Tuesday, March 9, 2010


The wife of a business associate passed away and John and I went to her funeral yesterday. We had never met the lady and went out of friendship and respect for her husband. She had battled cancer for the past eight years - what an incredible struggle.

It was the first Jewish funeral either of us had ever been to and we weren't sure what to expect. There were readings and a cantor who sang in Hebrew and the friends who spoke in remembrance of the lady. The service was nice and her friends said lots of nice things about her, how she loved her husband and son and things like that.

What bothered both of us was that most of her friends' and relatives' memories and reminiscences revolved around jewelry, shopping, cooking and clothes. So the picture we came away with was of a woman who had many loyal friends and that their times together were spent on lots of shopping excursions. One friend jokingly called her a Jewish diva which caused a bit of a rustle among the (older) people sitting around us. But mostly what they said made me think about what people might say about me at my funeral. And if diamonds, shopping and food are the substance of the lasting memories I leave with people, that gives me great pause.

Obviously I don't -- and won't -- know what people
think of me or might say about me but I sure hope there's more than that to what I leave behind in recollections, not necessarily tangible things. And if I'm not leaving noteworthy memories with my family and friends, I better change that so they don't dwell on superficial things like my jewelry, my cooking and always dressing to perfection.

Anyway, it made me think and it gives me something to work on so that someone who never knew me won't come away thinking I was less than I really am. Of course, I'm not trying to elevate myself either but I hope my impact in this life is more than the credit cards I've worn out and recipes for chicken that I've cooked.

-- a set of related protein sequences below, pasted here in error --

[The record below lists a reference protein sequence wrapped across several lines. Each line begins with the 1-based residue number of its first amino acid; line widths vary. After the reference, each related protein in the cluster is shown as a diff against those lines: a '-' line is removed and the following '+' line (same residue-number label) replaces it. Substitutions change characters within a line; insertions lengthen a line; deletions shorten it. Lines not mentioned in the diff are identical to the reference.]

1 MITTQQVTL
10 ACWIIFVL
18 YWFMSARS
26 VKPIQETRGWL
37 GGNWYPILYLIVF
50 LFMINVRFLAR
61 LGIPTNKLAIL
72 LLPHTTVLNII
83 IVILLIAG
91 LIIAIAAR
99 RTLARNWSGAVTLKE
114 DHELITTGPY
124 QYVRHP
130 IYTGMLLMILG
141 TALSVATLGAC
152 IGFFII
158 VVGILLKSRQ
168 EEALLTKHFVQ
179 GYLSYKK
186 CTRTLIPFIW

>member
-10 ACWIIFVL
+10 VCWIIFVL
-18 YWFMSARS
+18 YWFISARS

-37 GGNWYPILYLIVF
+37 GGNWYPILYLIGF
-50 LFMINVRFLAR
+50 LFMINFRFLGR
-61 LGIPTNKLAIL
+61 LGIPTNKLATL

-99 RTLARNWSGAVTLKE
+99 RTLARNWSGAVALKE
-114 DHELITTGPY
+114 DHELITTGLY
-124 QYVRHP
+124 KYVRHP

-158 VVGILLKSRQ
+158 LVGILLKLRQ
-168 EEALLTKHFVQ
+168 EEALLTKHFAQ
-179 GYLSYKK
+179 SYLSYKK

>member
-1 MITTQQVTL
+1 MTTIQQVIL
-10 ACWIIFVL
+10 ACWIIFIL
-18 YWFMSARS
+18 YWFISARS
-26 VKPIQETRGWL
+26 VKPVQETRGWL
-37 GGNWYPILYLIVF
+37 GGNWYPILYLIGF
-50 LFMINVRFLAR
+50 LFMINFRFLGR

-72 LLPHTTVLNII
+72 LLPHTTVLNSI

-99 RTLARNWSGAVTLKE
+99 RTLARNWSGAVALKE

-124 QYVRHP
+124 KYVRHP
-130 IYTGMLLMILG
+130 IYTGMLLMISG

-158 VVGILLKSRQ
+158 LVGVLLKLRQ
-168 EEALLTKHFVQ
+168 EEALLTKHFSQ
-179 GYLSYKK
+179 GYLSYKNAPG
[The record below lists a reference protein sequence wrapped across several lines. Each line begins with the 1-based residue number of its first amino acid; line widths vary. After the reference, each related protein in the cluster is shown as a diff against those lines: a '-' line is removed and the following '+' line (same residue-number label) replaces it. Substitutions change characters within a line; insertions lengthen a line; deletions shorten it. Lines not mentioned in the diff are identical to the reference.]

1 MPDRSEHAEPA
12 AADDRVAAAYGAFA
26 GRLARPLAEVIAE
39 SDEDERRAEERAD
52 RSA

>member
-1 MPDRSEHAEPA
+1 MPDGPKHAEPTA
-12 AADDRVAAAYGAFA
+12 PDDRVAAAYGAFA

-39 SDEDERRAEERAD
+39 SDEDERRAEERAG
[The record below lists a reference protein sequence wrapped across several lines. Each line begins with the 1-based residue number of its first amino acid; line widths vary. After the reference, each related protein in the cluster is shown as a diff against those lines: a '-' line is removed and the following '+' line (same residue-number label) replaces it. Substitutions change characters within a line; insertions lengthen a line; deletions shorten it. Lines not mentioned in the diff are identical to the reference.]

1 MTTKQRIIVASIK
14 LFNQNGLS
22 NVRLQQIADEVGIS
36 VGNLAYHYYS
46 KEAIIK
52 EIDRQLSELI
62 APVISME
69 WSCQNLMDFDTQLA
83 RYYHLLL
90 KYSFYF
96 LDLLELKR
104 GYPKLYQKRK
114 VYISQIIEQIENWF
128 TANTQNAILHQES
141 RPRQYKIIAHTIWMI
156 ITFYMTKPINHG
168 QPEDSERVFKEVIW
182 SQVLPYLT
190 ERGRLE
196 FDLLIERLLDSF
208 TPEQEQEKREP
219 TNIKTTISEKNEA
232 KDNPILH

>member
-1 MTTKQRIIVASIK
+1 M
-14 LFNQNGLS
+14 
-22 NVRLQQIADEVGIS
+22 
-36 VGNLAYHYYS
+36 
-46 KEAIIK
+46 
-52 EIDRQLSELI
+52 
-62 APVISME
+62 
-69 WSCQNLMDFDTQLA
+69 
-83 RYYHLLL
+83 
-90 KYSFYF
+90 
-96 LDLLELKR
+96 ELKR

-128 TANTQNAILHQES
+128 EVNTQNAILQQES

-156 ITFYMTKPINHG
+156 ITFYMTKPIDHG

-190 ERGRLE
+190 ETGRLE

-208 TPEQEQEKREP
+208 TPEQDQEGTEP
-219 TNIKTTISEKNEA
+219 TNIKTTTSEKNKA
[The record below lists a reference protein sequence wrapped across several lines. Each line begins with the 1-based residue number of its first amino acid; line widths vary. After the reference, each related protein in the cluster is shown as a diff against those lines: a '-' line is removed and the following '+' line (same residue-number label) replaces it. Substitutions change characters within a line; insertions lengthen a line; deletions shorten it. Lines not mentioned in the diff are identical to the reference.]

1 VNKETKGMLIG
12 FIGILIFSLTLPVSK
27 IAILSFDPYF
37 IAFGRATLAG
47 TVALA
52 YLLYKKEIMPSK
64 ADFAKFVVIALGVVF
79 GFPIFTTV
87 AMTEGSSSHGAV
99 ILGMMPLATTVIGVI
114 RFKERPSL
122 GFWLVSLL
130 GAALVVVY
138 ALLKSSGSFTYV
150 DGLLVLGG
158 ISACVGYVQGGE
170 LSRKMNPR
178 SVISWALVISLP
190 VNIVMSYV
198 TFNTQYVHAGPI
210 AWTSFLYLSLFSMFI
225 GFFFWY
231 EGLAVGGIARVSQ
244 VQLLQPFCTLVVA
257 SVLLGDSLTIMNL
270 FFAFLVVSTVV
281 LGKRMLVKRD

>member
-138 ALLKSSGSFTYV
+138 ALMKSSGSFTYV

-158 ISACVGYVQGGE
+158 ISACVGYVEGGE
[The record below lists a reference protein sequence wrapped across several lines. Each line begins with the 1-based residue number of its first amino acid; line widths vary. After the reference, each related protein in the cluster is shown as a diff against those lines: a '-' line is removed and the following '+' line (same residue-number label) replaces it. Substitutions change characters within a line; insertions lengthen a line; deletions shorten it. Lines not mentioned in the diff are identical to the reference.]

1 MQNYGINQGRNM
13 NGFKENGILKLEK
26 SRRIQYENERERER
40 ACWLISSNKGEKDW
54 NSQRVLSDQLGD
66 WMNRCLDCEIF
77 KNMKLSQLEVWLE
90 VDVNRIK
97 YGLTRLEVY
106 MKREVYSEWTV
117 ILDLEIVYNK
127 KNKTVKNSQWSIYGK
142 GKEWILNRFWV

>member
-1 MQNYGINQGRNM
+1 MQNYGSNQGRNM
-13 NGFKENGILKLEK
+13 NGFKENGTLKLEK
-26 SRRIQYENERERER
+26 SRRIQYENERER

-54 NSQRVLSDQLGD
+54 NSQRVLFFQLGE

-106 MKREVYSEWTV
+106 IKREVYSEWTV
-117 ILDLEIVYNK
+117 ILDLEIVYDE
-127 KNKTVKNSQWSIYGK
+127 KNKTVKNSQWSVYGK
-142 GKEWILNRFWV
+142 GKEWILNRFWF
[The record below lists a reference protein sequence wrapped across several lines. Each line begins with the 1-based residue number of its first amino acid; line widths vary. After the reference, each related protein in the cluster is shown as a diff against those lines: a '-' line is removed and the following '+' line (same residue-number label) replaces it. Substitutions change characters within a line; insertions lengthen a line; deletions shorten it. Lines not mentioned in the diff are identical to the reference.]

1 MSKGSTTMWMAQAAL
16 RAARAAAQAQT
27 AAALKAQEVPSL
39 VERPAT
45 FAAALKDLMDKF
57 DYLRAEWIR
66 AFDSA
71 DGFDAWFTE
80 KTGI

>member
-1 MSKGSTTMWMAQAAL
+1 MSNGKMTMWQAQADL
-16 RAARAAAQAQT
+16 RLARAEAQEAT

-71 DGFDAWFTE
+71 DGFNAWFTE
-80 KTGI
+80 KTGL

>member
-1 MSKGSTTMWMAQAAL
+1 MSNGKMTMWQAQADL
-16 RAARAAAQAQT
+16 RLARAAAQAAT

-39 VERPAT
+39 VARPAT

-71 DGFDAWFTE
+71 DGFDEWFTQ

I'd like to be remembered for always learning, always trying new things, volunteering to the point of being overwhelmed, loving my family, being environmentally conscious and not knowing how to (or caring to learn) balance the checkbook, despite having an MBA.

What would you like to be remembered for?


Jill said...

It would be okay to be known for my cooking, nourishing souls and all that. I think if I died today, my closest friends would remember the shoulders we have cried tears on, phone calls that lasted hours into the night, and swapping baby stories to check and make sure none of us were totally insane. I'm not known in my community at all right now, but I hope others 'back home' would remember that I took the time to smile and say hello, even if it was all I had to 'give' that day. And honestly, sometimes it is.

Courtney said...

I'm sure I'll be remembered by my penchant for Vera Bradley bags and my sailor's mouth :). And if that's how I'm remembered by people who didn't really know me, I'm ok with that. My close friends and family will remember me for so much more than brightly colored cotton bags and a love of swearing - they'll remember the good times and the bad, the hugs and the hurts, the laughter and the tears. They will remember that there was more than the superficial, and that's what's important to me.